Tell us a little bit about yourself: Where are you from? What do you study? How did you discover your passion for audio?
I grew up in a small village in the south of Austria. At the age of 20 I started studying Electronics-Information Technologies at the TU Graz.
In April 2013 I finished my master's thesis, which is also my submission for the AES Student Design Competition. Last autumn I started my next university degree in Electronics – Audio Engineering.
Ever since I was a child I loved fixing technical problems, and over the years music started to fascinate me more and more. I remember soldering two 3.5mm jack cables in parallel two “mix” the output signals of two portable CD-players... What a mess!
Since 2006 I have been working as a freelancer in event techniques with many different companies in different places, and in sound engineering.
Recently, I have spent two years working with a HI-FI company in Graz.
Since May last year I have been working for the independent radio station ‘Radio Helsinki’ in Graz as a technician. I also take care of the technical equipment at the Institute for Electronic Music at the University of Music and Performing Arts in Graz for 5 hours a week.
Are you a musician yourself? Which instruments do you play and in what context?
I would not call myself a musician, but currently I play guitar and piano. It is very important to me to make music from time to time and I enjoy it a lot - especially with other musicians. I also played the clarinet before I turned 16.
Tell us about your project. What is it? What is the story behind it?
‘The Networked Power Flower Bell’ is an energy-harvesting system that produces sound. It is supposed to be implemented in sound-installations.
Actually, the idea of the artist Winfried Ritsch was to build robotic flowers, which are driven by dirt-batteries. A dirt battery is a galvanic cell made out of a piece of copper and a piece of zinc, dug into the soil.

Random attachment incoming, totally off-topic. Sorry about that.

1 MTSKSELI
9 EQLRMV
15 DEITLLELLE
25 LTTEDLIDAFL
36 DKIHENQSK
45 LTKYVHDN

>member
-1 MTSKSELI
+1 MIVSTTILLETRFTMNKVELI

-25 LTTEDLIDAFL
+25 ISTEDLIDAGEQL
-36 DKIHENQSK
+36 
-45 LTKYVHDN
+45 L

This particular topic was one of a few he presented to me. From the first moment, I was fascinated by the idea of energy harvesting, as I have been interested in efficient energy usage for a long time.
Hence I started carrying out experiments with these “batteries” and explored possibilities of harvesting their low energy-output into a super-capacitor so they could be used when fully charged to produce sound from time to time, for example. Controlled by a micro-controller the Power Flower Bells can communicate using Sub-GHz radio frequency technology. Unfortunately our prototype currently merely produces sound; networking is discussed in the theoretical part of my diploma-thesis only.
Over the course of numerous discussions Ritsch, Lothar Fickert (a Professor at the Institute of Electrical Power Systems at the Technical University in Graz and my master's thesis supervisor) and I redefined the design. This was necessary, as this was quite a novel field of work for the three of us.